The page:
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December 08, 2017 - Tracey T. SuttonBiogeography OBIS data

Illuminating the Twilight Zone - expert panel maps the world's mesopelagic zone

The mesopelagic, or “twilight” zone (open ocean waters between 200 – 1000 m depth), is the world’s second-largest cumulative ecosystem, trailing only the bathypelagic zone (waters > 1000 m depth). In this zone there is not enough sunlight to support photosynthesis (i.e., less than 1% of surface irradiance), but enough light that animals can detect the difference between night and day. The importance of deep-pelagic ecosystems in global ecosystem functioning, such as carbon cycling, is widely acknowledged, but poorly understood. To date less than 1% of this habitat has been sampled, hampering statistical approaches to map its inhabitants on a global scale. A recent paper provides a synthesis of what is known about the distribution of life in the Twilight Zone. Experts integrated available biological data with physical oceanographic spatial modelling to present a biogeographic classification of this massive ecosystem. Thirty-three global ecoregions were identified, of which 20 were truly oceanic, while 13 were ‘distant neritic.’ Each ecoregion harbors a characteristic combination of organisms, with ‘boundaries’ between ecoregions being more like gradients than sharp discontinuities. Each ecoregion is driven by a complex of driving factors, but some of the most important are phytoplankton production in the overlying waters, the presence or absence of oxygen minimum strata, upwelling, and water column stratification. Much work needs to be done to produce a truly dynamic mesopelagic biogeography – huge sections of the World Ocean are still unsampled, and seasonal sampling is rare in all but a few locations. As resource extraction from the deep increases, so too does the need for baseline information to assess human impacts. The proposed mesopelagic classification addresses a standing data gap in global ocean management and conservation efforts.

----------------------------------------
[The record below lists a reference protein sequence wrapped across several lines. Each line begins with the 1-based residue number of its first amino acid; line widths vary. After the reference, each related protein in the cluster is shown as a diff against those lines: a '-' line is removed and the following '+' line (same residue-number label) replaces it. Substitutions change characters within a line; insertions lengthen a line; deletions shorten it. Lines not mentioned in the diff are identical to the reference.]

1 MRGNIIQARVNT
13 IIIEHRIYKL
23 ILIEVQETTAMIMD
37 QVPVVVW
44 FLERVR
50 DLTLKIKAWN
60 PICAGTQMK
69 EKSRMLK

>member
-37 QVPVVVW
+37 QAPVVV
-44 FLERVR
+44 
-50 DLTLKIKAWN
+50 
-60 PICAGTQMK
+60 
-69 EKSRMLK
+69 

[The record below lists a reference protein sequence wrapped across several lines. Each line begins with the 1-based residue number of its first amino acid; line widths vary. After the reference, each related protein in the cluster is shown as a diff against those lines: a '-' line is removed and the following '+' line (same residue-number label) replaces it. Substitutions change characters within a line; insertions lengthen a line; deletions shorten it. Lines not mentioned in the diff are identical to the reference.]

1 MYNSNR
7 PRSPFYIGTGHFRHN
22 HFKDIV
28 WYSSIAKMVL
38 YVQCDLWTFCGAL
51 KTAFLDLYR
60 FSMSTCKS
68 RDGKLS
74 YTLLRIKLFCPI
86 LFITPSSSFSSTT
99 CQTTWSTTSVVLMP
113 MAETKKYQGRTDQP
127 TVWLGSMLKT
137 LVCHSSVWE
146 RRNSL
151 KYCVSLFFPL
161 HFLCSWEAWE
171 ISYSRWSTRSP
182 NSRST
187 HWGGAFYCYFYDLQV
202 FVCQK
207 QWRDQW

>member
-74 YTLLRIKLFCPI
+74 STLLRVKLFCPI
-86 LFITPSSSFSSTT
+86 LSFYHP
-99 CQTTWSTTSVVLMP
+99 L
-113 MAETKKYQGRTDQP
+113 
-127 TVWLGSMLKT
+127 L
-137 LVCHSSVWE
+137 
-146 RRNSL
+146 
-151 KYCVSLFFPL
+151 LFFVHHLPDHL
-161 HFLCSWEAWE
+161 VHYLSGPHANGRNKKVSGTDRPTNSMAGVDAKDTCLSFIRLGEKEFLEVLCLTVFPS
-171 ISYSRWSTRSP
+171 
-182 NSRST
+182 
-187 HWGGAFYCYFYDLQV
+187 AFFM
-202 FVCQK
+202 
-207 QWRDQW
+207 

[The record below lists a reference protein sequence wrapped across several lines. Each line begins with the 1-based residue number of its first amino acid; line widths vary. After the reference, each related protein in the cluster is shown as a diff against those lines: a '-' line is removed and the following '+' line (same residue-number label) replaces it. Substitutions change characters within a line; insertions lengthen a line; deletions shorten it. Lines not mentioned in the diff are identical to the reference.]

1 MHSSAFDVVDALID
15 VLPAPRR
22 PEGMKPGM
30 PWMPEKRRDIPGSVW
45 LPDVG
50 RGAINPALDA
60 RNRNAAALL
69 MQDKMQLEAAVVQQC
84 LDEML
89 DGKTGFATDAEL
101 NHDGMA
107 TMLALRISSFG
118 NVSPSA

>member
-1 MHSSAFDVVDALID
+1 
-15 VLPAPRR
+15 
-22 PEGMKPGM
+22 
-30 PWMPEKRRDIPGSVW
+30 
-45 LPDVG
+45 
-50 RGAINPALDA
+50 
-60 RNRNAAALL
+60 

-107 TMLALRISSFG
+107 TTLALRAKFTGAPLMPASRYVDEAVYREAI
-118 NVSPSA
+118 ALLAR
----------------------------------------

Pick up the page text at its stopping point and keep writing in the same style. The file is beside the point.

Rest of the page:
Full reference:

http://www.sciencedirect.com/science/article/pii/S0967063717301437